Diocesan News

How Co-Cathedral’s Approval by Pope Helped Ready Diocese For Global Pandemic

Pope Benedict XVI’s approval of the co-cathedral title for St. Joseph’s Parish in Prospect Heights spurred massive renovations to church, which was built in 1912. The diocese needed a larger co-cathedral to accommodate crowds for special events like the annual Feast of Our Lady of Guadalupe, shown here in 2021. (Photo: Bill Miller)

PROSPECT HEIGHTS — When Pope Benedict XVI designated St. Joseph Church a co-cathedral in 2013, neither he nor then-Bishop Nicholas DiMarzio could have foreseen the coming of a global pandemic.

Seven years later, in 2020, the deadly onslaught of COVID-19 kept thousands of Catholic faithful confined in their homes, unable to attend Masses.

As it turned out, Pope Benedict’s approval of the co-cathedral title accelerated a massive renovation of St. Joseph’s exterior and interior, plus the installation of a state-of-the-art broadcast studio.

During the pandemic, the Co-Cathedral of St. Joseph became the base for live-streaming Masses in multiple languages, including Creole, English, Igbo, Italian, Korean, Polish, and Spanish.

“Every day … Mass was celebrated in 30-minute increments,” said Father Christopher Heanue, the co-cathedral’s current rector. “It was like a factory of Masses. And it was a great service being provided, not just for the diocese, but for people all over.”

Designating St. Joseph a co-cathedral was one of Pope Benedict’s final acts before he retired in 2013. 

“You can thank him,” Bishop Emeritus DiMarzio says. “Of course, I’m proud of it. The pandemic showed how important it was to be able to transmit.”

“Nobody could have foreseen that,” he said of the COVID-19 pandemic. “But we were ready to do something — to televise. One Sunday, there were about 250,000 viewers.”

Bishop DiMarzio added that “on a good Sunday,” the diocese records about the same number of people in the pews of the nearly 200 Roman Catholic parishes of Brooklyn and Queens.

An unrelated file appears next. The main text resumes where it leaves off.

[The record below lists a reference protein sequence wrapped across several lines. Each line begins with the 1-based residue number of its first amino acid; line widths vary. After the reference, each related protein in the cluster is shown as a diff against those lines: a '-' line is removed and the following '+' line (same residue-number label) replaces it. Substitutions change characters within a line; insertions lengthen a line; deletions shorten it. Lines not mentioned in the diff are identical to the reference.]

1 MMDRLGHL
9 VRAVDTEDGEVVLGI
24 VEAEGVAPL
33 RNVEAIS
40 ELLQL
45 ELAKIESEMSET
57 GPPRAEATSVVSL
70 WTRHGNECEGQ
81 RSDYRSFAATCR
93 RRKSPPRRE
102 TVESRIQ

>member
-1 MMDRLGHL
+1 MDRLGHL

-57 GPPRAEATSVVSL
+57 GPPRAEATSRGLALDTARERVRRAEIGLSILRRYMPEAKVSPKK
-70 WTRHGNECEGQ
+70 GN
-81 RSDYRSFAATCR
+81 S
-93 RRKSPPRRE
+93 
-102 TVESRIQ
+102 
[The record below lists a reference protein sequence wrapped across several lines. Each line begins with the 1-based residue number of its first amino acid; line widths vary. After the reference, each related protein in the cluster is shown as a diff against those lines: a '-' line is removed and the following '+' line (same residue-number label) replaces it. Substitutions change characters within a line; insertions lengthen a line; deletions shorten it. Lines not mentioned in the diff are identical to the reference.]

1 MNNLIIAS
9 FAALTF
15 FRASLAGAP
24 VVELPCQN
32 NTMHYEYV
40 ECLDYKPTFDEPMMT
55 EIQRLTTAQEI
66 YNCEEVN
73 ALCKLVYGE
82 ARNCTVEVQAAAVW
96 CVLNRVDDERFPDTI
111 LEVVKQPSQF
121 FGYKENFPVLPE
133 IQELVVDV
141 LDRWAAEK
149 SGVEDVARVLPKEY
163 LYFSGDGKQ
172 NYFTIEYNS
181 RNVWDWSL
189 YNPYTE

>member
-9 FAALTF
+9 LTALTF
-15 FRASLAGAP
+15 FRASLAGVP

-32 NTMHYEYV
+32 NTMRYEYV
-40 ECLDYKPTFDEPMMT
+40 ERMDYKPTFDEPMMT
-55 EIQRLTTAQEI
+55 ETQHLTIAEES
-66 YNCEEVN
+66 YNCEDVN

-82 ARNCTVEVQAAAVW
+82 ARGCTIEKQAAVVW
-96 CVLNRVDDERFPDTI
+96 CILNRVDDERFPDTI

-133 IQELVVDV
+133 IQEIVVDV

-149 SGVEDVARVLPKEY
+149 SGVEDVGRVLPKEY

Pope Benedict’s approval came with the stroke of a pen. Still, the diocese had to make the case that the once-dilapidated church was worthy of co-cathedral status.

“Bishops can’t just do that on their own,” Bishop DiMarzio said. “We had to ask. You have to give the history of the place and say why you want it to be a co-cathedral.”

In this case, it was to get more space for special Masses like the ordination of new priests, the Holy Week blessing of chrism oil, and the diocese-wide celebration for the Feast of Our Lady of Guadalupe.

Pope Benedict XVI’s designating St. Joseph a co-cathedral was one of his final acts before he retired in 2013. (Photo: Catholic News Service)

Attendance for these events has outgrown the historic Cathedral Basilica of St. James in Downtown Brooklyn — the original mother church of the Diocese of Brooklyn, which last year celebrated its 200th anniversary.

St. Joseph Church became the top candidate because of its size and proximity to new housing construction, which has drawn thousands of new residents to Prospect Heights.

The influx of high-rise housing coincided with the creation of the Barclays Center arena, which opened in 2012, the same year Bishop DiMarzio requested the co-cathedral status. But at the time, the church, which was built in 1912, needed a lot of work. Proper heating and air conditioning did not exist. The roof leaked. Window frames had decayed, causing the glass to crack. Birds freely flew through the gaps.

Father Heanue, who became rector in 2021, said his predecessor, Msgr. Kieran Harrington once joked that there were “more pigeons than people” in the church.

“This was a disaster zone,” Bishop DiMarzio said. “The last blow was the stained-glass window above the altar. … There was a storm, and it just blew in. Smithereens.”

“It turns out it would cost millions of dollars to take [the building] down. So we figured it’s better to put millions of dollars into keeping it up.”

Renovations began in 2006, with Msgr. Harrington overseeing the installation of a new roof and the cleaning and reinstallation of the church bell, and new stained-glass windows, which depict the life of St. Joseph.

Interior renovations involved new plaster, paint, and tile floor cleaning. Also, more works of art arrived, such as the 20 new Marian murals, 18 stained-glass windows, and an American saints mural above the choir loft.

“So, a lot has been done under Msgr. Harrington and now Father Heanue. It’s serviceable, and it will serve this area,” Bishop DiMarzio said. “Thousands of more people will be living here, and you’re going to have some Catholics. But we have to do outreach, and we have to make more Catholics.”